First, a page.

Can ipropd-master service not do reverse DNS lookups?

Jeffrey Hutzelman jhutz at cmu.edu
Fri Apr 7 21:55:44 CEST 2017


On Fri, 2017-04-07 at 12:31 -0700, Adam Lewenberg wrote:
> I am trying to set up iprop replication for a slave KDC running on a 
> container in an EC2 instance in Amazon Web Services (AWS). We are 
> running Heimdal 1.5.2.
> 
> When the slave ipropd-slave connects to the master, it looks like
> the 
> master is doing a reverse DNS lookup on the slave's IP address and 
> getting one of those long Amazon addresses (e.g., 
> ec2-52-45-91-42.us-west-2.compute.amazonaws.com). It then looks for
> the 
> principal "iprop/ec2-52-45-91-42.us-west-2.compute.amazonaws.com" in
> its 
> database.

Are you sure that's what's happening?  ipropd connections are made by
the slave to the master, and the authentication runs in that direction.
The master can't just make up a principal name; it has to use the one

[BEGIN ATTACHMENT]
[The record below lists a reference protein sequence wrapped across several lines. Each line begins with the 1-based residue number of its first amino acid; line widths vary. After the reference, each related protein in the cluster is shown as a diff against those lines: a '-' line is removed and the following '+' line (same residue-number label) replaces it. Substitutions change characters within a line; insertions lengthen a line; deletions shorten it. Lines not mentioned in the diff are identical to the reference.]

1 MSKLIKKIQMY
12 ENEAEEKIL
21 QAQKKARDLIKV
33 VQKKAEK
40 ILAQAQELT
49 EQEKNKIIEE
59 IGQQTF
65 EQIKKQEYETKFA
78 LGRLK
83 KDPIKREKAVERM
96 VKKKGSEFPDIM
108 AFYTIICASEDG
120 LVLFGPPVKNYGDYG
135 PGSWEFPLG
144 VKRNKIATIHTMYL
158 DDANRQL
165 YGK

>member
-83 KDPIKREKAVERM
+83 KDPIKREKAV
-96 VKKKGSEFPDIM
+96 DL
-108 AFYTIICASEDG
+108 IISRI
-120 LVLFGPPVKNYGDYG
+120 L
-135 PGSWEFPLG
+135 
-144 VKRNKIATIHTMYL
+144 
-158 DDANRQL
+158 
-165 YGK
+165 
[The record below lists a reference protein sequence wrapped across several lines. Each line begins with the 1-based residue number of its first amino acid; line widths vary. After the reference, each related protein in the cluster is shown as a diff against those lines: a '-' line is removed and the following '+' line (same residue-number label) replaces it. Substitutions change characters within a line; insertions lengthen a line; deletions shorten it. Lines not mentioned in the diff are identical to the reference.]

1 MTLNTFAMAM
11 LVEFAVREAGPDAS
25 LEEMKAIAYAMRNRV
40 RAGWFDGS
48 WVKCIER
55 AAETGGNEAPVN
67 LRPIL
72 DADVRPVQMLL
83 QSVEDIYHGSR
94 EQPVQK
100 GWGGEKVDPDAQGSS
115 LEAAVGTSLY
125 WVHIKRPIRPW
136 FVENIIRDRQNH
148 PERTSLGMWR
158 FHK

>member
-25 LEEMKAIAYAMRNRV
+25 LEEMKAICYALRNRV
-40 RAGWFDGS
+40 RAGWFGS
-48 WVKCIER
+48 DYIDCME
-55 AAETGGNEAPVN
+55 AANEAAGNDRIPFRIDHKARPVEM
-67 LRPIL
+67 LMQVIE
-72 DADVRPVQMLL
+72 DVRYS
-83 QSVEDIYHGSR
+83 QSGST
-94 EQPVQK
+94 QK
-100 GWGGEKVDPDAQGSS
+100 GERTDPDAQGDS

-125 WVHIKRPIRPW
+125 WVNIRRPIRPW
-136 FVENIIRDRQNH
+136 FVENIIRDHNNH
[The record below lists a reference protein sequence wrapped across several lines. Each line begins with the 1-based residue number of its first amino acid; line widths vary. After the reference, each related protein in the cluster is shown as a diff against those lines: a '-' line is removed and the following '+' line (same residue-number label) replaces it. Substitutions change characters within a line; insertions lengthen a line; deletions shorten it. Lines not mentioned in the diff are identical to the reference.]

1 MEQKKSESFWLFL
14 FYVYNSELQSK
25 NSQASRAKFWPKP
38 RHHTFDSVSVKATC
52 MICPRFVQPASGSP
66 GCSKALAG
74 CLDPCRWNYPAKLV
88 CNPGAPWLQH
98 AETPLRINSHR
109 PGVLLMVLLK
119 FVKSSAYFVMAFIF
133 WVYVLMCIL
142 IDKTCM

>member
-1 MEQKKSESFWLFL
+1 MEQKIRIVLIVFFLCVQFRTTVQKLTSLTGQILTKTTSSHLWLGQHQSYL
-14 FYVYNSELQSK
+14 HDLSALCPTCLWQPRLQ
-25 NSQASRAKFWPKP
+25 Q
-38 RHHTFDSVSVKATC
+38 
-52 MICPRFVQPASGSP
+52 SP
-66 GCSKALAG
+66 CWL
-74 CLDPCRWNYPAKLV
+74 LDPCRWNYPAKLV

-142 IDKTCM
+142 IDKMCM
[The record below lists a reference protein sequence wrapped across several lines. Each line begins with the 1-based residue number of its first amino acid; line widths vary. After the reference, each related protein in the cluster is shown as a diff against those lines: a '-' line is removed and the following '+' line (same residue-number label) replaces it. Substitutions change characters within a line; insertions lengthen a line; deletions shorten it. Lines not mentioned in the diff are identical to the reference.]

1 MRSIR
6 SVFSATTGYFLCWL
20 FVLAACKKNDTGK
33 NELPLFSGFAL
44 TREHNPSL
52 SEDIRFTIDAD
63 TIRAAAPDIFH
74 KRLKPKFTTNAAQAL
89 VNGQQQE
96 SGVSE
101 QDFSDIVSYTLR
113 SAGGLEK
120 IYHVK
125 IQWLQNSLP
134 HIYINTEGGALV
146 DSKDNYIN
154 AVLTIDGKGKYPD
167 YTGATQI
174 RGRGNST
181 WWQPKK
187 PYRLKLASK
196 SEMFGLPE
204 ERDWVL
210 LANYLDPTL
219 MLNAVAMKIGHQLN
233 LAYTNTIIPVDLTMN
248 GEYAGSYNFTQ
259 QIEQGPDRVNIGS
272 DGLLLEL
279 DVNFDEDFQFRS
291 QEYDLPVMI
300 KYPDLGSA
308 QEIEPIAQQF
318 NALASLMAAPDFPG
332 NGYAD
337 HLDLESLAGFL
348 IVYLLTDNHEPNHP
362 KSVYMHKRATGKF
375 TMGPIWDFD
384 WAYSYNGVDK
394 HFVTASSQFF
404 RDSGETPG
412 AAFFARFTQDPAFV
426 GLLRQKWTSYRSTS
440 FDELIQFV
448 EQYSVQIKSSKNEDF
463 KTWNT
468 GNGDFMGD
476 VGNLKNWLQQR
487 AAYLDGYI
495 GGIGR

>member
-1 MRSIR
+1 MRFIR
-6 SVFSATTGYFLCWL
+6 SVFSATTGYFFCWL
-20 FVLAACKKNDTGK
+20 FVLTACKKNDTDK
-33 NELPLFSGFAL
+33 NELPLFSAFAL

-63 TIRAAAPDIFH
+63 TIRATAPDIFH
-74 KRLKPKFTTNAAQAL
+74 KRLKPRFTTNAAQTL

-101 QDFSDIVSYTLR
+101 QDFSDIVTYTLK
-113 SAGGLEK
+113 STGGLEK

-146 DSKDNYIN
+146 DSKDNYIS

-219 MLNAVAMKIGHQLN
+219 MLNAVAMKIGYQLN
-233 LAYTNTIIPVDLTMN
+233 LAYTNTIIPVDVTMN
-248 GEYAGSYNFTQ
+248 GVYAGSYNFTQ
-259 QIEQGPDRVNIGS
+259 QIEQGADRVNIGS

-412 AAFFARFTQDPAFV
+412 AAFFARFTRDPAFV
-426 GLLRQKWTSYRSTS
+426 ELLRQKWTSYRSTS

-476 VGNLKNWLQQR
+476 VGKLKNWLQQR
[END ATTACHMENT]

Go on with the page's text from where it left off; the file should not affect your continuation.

in the ticket actually presented by the slave.

Looking at (fairly old) code, what appears to be the case is that
ipropd-slave constructs its own client principal name by calling
krb5_sname_to_principal with a NULL hostname (which means to use the
local hostname). Unfortunately, the library persists in taking that as
license to perform forward and reverse DNS name lookups in deriving the
Kerberos principal name, despite over a decade of advice to the
contrary, including RFC4120 which states "Implementations of Kerberos
and protocols based on Kerberos MUST NOT use insecure DNS quereies to
canonicalize the hostname components of service principal names."*


So no, there's no way to avoid using a hostname. However, I believe you
should be able to suppress the reverse DNS resolution step by setting
"rdns=false" in the libdefaults section of krb5.conf. After that, it
should use whatever `hostname` returns (at least, if that's fully
qualified).


-- Jeff


(*) No, I'm not even slightly bitter over this failure of every major
Kerberos implementation to avoid what I consider to be a significant
security issue. After all, it's not like they were all there when
RFC4120 was written...



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